How To Become a Paramedic
If you are interested in medicine and know you have the type of personality to calmly maneuver emergencies, but don't think medical school is the right fit, pursuing a career as a Paramedic may be the perfect route. This type of role allows you to become trained in advanced emergency services and will provide a very different job experience from day to day, depending on the calls you receive.
To start, the easiest requirement to "achieve" is that you must be at least 18 years old and have a high school diploma or GED. Then there are required courses, exams, and experiences to fulfill to be able to successfully apply for a job as a paramedic. In addition to the education and certification requirements outlined below, most paramedic jobs will often want to see some work experience as an EMT, but programs and states may vary, so it's good to check ahead of time to see what is needed where you live.
What Are the Education Requirements?
In addition to your high school diploma or GED, paramedic jobs will require that you first complete a state-approved EMT course, as well as a CAAHEP-accredited Paramedic program. EMT courses may take less than six months, but Paramedic courses can take up to a year to complete and typically require 1,200 to 1,800 hours.
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Are Any Certifications or Licenses Needed?
Paramedics are similar to other clinical jobs in the healthcare arena, as you will need to maintain active licensure in order to operate. Before applying to any jobs, you'll need to have your certification and/or license finalized. To be nationally certified as a paramedic, you will need to already be certified at the EMT level, which means you'll have to pass your state-approved EMT course and exam and possess certification in CPR-Basic Life Support. With these in hand, you can apply to for the National Paramedic Certification through the National Registry for Emergency Medical Technicians. Once certified, you can apply for licensure, which will depend on where you live as requirements vary by state. The best course of action while pursuing certification would be to call the EMS agency within your state to find out more about licensing requirements.
Since certification and licensure is monitored nationally, paramedics can easily work in nearly any part of the country. While most find work at an ambulance service or a hospital in a traditional role, there are other types of environments that need someone with these types of rapid response/basic life support skills. Fire departments often need paramedics on staff, either riding the fire truck or a separate ambulance, and children's camps or programs may need a paramedic available seasonally. Another option for longer-term career opportunities is providing advice as a consultant on emergency medical services policy at either the state or federal level through departments of transportation.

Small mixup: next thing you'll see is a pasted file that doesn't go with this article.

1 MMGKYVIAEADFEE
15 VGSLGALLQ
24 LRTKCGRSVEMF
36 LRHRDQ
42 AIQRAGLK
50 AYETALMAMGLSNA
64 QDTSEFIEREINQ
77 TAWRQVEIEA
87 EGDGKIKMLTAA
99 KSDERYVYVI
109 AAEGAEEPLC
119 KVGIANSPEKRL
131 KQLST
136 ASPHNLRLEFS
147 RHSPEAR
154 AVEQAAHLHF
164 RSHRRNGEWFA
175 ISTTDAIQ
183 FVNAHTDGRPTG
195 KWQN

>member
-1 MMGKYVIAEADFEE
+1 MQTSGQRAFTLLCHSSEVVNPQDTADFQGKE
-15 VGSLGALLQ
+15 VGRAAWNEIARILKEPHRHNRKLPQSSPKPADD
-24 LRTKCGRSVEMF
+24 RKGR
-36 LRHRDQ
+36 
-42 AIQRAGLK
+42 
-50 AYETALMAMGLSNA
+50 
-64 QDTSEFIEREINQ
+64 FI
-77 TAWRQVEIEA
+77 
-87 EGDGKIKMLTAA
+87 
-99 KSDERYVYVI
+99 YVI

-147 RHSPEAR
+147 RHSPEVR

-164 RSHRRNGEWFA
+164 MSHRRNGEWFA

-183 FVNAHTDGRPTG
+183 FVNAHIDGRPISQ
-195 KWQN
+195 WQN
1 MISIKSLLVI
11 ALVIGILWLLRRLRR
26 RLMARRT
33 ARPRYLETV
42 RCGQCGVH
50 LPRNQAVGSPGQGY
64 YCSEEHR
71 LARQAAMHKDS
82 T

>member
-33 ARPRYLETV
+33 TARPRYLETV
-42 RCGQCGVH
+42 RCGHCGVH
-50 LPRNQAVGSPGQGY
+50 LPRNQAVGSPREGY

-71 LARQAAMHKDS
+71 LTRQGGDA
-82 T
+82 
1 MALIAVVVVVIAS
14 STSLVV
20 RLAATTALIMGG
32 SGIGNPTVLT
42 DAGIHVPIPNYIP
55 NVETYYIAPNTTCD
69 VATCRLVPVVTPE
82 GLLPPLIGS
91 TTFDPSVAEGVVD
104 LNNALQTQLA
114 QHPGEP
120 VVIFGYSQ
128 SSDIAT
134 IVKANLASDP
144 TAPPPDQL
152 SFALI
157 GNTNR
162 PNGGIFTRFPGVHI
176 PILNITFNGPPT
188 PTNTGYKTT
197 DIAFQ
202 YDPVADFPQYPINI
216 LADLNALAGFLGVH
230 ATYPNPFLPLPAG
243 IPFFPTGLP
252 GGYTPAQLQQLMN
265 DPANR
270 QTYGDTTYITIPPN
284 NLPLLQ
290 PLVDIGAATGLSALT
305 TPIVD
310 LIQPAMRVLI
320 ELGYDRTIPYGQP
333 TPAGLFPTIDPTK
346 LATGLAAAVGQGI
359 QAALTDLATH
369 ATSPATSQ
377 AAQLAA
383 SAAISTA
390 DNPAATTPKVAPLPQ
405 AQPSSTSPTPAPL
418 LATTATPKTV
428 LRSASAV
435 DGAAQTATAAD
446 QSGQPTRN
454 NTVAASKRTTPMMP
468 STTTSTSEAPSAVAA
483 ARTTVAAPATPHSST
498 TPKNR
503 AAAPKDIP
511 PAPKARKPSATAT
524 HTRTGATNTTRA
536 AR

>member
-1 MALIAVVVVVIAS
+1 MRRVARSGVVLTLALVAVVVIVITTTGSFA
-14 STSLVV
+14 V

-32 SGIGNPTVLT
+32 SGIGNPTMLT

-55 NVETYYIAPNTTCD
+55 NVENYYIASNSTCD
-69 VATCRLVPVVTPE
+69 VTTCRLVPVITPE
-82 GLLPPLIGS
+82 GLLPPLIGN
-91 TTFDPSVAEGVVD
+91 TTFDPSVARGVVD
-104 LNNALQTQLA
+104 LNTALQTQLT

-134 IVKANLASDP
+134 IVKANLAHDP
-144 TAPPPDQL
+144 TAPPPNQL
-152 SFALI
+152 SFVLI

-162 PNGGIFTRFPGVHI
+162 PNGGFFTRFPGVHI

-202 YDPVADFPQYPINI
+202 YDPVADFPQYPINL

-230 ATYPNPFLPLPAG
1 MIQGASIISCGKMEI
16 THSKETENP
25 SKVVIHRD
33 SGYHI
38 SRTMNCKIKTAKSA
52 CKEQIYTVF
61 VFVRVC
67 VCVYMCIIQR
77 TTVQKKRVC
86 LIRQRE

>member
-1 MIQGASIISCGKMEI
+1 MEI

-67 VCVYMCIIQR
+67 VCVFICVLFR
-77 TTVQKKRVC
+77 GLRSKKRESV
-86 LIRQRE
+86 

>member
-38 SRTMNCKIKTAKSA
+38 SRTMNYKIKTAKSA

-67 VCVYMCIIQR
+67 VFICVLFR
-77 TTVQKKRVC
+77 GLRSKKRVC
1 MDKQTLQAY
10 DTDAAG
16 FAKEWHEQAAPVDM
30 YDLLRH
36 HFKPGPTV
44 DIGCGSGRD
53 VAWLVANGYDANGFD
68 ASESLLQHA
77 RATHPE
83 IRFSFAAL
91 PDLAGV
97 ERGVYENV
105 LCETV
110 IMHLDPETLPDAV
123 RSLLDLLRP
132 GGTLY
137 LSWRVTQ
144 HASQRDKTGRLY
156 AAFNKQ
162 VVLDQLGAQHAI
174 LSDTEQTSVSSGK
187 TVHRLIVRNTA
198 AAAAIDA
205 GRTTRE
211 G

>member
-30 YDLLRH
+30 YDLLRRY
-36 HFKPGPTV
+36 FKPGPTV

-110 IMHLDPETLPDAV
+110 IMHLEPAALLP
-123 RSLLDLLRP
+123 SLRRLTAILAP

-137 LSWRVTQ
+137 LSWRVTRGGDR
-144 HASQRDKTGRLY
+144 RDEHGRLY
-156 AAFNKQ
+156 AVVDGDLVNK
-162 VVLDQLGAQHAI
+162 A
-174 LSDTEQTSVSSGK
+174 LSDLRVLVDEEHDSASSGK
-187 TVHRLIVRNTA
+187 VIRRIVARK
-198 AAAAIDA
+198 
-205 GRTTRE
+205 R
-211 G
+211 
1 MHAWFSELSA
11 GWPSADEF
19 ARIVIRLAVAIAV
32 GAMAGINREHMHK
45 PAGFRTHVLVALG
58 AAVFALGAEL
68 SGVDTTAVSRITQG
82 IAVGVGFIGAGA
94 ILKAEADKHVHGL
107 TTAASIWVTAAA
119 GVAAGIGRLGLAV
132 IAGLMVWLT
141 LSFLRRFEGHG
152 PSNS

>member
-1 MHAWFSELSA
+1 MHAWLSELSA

Basic job duties for first responders, no matter what level, including responding to emergency calls, providing life-saving interventions to the critically ill and injured, and securely transporting patients to a medical facility. All first responders focus on life-support interventions in scenarios that demand emergency medical care, which could include administering CPR, applying tourniquets, or treating severe wounds. In addition to these basic skills, paramedics are also trained in and can deliver more advanced services such as starting an intravenous line or intubating a patient for invasive respiratory procedures using airway devices. It can be a very stressful and high-stakes job, so those interested in this field will have to be comfortable in a variety of dynamic situations and dealing with occasional loss and uncertainty.
What Are the Roles & Duties of a Paramedic?
- Provides life-saving emergency care, to include administering oxygen, opening an airway, controlling bleeding, assisting in childbirth, and managing conditions in an acute state, such as diabetic, allergic, or cardiac emergencies
- Delivers advanced care if needed, to include starting an intravenous line, intubating a patient, or ECG monitoring and interpretation
- Completes all patient care reports for each response with appropriate and complete documentation and billing information
- Monitors mechanical condition of ambulance and inventory to ensure equipment is working and supplies are in order before each call
- Must also be able to lift a stretcher (up to 125 lbs.) and place in an ambulance.
As of May 2018, the average annual salary for EMTs and Paramedics was $34,320. While they are grouped together within the Bureau of Labor Statistics, paramedics typically make more on average than EMTs, with a salary range of between $38,000 and $48,000. Jobs in more urban parts of the country will likely pay more as well. Generally, the job outlook for this category is favorable, projected to grow 7% from 2018 to 2028, slightly faster than other sectors. Many paramedics will often work odd hours, outside of the typical 9-5 window, and may need to work overtime. Since emergencies such as car crashes, violence, and health issues such as heart attacks are sure to continue, there will be an ongoing need for this type of trained emergency personnel.